Who Is Reading

How many people actually read papers published in peer-reviewed journals is a question that is not straightforward to answer. Rose Eveleth at Smithsonian has written a piece entitled "Academics Write Papers Arguing Over How Many People Read (And Cite) Their Papers" where she concludes, "Hopefully, someone will figure out how to answer this question definitively, so academics can start arguing about something else." There is even a joke that claims that as many as half of papers in academic journals have never been read by anyone other than their authors, referees and journal editors. With a little math, such can be translated to the statement that "An average academic journal article is read in its entirety by about 10 people." With academic journals now available online, the number of views can now be recorded. Still, how does one know that someone who has viewed and downloaded an article has likewise printed and distributed copies to other readers? Citations are easier to count than readership but even with this metric, citation databases usually do not produce the same number for any given article. Anyway, these perhaps only outline a prologue to a much deeper issue. Are decisions or policies guided by these academic journals?

At least with pediatricians, an article published in the journal Pediatrics is read about 10,000 times in the three months following publication. For those among us who send their children to see these professionals, it is comforting to know that pediatricians stay up to date with primary literature. Unfortunately, this finding can not be easily extended to other fields. Medical professionals tend to read more than others as shown in the following figure:

Above copied from the J Med Libr Assoc. 2004 Apr; 92(2): 233–241
The field of education portrays almost the opposite. In a previous post on this blog, the following was highlighted:
In a paper published in The Journal of Educational Research, Sylvester-Dacy and coworkers point out that in major textbooks used in teacher education, only 18 percent are based on good evidence research.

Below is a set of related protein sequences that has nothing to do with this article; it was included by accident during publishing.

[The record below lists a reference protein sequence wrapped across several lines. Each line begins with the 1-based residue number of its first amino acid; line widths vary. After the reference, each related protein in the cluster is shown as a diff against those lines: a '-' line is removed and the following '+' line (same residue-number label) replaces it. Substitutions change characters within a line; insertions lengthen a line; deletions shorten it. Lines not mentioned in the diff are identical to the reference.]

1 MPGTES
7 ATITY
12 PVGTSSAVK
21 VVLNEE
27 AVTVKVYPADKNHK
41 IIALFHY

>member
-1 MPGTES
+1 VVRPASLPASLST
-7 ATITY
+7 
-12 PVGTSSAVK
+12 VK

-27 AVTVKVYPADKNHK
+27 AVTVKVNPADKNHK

This is quite a discouraging and disturbing picture. The other sources are usually books or position papers, secondary sources that often propagate what is popular, anecdotal or trendy, and not what is based on evidence.
It is therefore not surprising to see myths abound and linger in the field of education. The general public is not expected to read academic journals but practitioners must be reached by evidence-based research in their respective fields. Pediatricians keep themselves up to date. Teachers need to do the same.

Teachers are overworked but pediatricians also have a very tight work schedule yet they are able to find time to read. Thus, there maybe other reasons why academic articles on education and psychology are not being read by educators. In the Philippines, lack of access to these journals is probably a major reason.

Another reason may be deduced from the following table, which highlights the difference between academic articles and other reading materials:

In a scholarly article, the reader is assumed to have a similar scholarly background. It is true that journal articles can easily be seen as conversations between experts. These are usually long and cannot be reduced into sound bites. In short, it takes a lot to read an article from a peer-reviewed journal.

This blog has been reaching out to education practitioners. Most of the articles posted in this blog are based on results or findings reported in peer-reviewed academic literature. The blog's readership has been growing and in the past three years, the blog has been viewed one and a half million times.

Number of monthly page views of Philippine Basic Education over time
With regard to the target audience, the blog is widely read in the Philippines:

Whether increasing access to primary literature by providing a blog such as this can improve impact of research on policies is of course another difficult question to address. We can only hope. Policies especially in the Philippines are usually drawn from the top. These are therefore people who already have access as well as resources to read primary literature. Here, a more important reason emerges on why education policies are usually not based or informed by research. Policies are usually made out of preference and not evidence.

This blog cannot change the minds that are already set. This blog can only hope to inform those who are in the ground and it is rewarding to hear from teachers who have spent some time reading my posts. Thank you very much. This blog is for you.


  1. and teacher should read this even when they are busy to be enlightened regarding current issue in education

  2. Brian Tracy Leis-Crisostomo DoApril 15, 2015 at 10:40 PM

    "Those who choose to teach, must not cease to learn..." ; "One cannot give what he does not have..." READ AND LEAD!


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